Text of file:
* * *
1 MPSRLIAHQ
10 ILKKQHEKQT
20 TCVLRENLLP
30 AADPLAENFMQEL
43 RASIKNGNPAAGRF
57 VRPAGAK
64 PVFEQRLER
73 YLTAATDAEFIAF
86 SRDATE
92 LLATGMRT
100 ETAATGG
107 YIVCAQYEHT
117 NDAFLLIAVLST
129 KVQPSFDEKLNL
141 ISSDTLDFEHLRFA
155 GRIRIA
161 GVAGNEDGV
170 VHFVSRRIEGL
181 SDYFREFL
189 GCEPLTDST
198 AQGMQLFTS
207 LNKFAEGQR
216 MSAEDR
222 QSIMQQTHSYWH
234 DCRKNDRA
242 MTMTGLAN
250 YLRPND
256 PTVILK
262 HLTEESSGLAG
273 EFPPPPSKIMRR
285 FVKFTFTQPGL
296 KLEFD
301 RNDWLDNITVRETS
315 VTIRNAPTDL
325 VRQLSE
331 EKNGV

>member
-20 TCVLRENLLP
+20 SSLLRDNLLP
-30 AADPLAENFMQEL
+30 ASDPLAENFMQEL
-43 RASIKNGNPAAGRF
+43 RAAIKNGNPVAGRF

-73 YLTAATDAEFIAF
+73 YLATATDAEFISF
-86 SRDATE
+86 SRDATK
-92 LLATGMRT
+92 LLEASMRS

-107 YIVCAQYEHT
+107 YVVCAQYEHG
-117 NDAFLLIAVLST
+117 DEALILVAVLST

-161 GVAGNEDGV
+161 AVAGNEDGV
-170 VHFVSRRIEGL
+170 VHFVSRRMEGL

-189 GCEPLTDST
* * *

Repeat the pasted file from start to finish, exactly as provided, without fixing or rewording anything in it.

1 MPSRLIAHQ
10 ILKKQHEKQT
20 TCVLRENLLP
30 AADPLAENFMQEL
43 RASIKNGNPAAGRF
57 VRPAGAK
64 PVFEQRLER
73 YLTAATDAEFIAF
86 SRDATE
92 LLATGMRT
100 ETAATGG
107 YIVCAQYEHT
117 NDAFLLIAVLST
129 KVQPSFDEKLNL
141 ISSDTLDFEHLRFA
155 GRIRIA
161 GVAGNEDGV
170 VHFVSRRIEGL
181 SDYFREFL
189 GCEPLTDST
198 AQGMQLFTS
207 LNKFAEGQR
216 MSAEDR
222 QSIMQQTHSYWH
234 DCRKNDRA
242 MTMTGLAN
250 YLRPND
256 PTVILK
262 HLTEESSGLAG
273 EFPPPPSKIMRR
285 FVKFTFTQPGL
296 KLEFD
301 RNDWLDNITVRETS
315 VTIRNAPTDL
325 VRQLSE
331 EKNGV

>member
-20 TCVLRENLLP
+20 SSLLRDNLLP
-30 AADPLAENFMQEL
+30 ASDPLAENFMQEL
-43 RASIKNGNPAAGRF
+43 RAAIKNGNPVAGRF

-73 YLTAATDAEFIAF
+73 YLATATDAEFISF
-86 SRDATE
+86 SRDATK
-92 LLATGMRT
+92 LLEASMRS

-107 YIVCAQYEHT
+107 YVVCAQYEHG
-117 NDAFLLIAVLST
+117 DEALILVAVLST

-161 GVAGNEDGV
+161 AVAGNEDGV
-170 VHFVSRRIEGL
+170 VHFVSRRMEGL

-189 GCEPLTDST